«The ozone issue was used by neo-conservative lobbies to test the strategies of public communication and manipulation strategies that they now use to question the science of climate change»
Under these circumstances, cognitive economy and social negotiation of meaning operate at full capacity. The ozone hole was there, in the inventory of popular culture: it referred to an atmospheric problem derived from human interference, we talk about CFCs as greenhouse gases, we see solar radiation entering the atmosphere and reaching us; why not resort to using it to explain climate change? The success of this mental representation in some minds was enough for the processes of social interaction – conversations, media, social networks, etc. – to act as vectors of infection for the belief. Its prevalence explains, for instance, that much of the Spanish population still considers cancer to be the main health threat resulting from climate change. The connection does not exist, except in its link to the ozone layer (Meira et al., 2013).
The social representation of climate change, for better or for worse – we cannot be sure –, was built on the social representation of ozone layer depletion. Physical and natural sciences play an increasingly important role in the way we understand and act, individually and collectively, regarding the impacts of human systems on the delicate balance of the biosphere. But this science is inevitably processed, reconstructed and integrated in popular culture, serving as raw material for social representations, which are, ultimately, fundamental to understanding the nature of the threats we face and the way we respond to them. In fact, our future may depend on the way social, personal and collective practices arise from this representation. Exploring epistemology – and, in Sperber’s words (2005), the epidemiology of representations that feed popular culture – might help to improve scientific education and communication efforts associated with climate change and other similar «objects».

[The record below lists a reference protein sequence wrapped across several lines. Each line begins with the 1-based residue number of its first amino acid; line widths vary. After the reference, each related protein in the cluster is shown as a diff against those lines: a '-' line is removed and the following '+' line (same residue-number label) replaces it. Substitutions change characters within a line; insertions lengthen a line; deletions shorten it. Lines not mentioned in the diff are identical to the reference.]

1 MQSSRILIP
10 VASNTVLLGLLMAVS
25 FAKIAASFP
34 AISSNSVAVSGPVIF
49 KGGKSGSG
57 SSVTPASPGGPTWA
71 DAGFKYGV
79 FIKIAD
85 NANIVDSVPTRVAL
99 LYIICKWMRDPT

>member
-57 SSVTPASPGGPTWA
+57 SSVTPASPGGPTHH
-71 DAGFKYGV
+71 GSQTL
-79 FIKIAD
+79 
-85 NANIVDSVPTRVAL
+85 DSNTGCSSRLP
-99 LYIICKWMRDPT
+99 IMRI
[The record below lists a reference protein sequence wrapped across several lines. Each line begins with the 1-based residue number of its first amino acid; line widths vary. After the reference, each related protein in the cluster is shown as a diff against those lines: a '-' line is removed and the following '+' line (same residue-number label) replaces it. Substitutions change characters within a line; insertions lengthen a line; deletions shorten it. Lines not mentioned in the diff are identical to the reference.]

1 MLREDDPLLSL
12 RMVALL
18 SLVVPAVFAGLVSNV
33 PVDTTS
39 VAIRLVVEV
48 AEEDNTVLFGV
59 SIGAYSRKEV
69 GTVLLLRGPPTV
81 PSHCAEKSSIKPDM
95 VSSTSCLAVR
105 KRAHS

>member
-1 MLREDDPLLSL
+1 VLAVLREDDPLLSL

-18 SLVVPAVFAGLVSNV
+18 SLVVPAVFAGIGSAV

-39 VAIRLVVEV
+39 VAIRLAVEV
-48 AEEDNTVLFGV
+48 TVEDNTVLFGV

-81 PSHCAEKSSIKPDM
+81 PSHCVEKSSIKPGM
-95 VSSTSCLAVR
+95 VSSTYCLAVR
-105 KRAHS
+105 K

I do not know whether this knowledge, although partial, won me the bet, I hope it did. You can let us know. In any case, do not forget, if it was there, to remove the hole in the ozone layer from your representation of climate change. This will improve your understanding of the problem, and hopefully your willingness to consider it relevant, and act accordingly in your private life and in the public sphere. Thank you.
1. Public opinion studies made by the Mapfre Foundation, from which these results were drawn, followed the same design. For the latest study (Meira et al., 2013), specifications were as follows: door-to-door interviews with a representative sample of Spanish population aged 18 and older (n=1,300). Confidence level of 95% for p=q=0,5. Sample error ±2,7%. (Go back)
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This article is part of the Resclima Project, funded by the Ministry of Economy and Competitiveness of the Government of Spain within the VI National R+D Programme 2008-2011, year 2012, REF. EDU2012-33456 (www.resclima.info).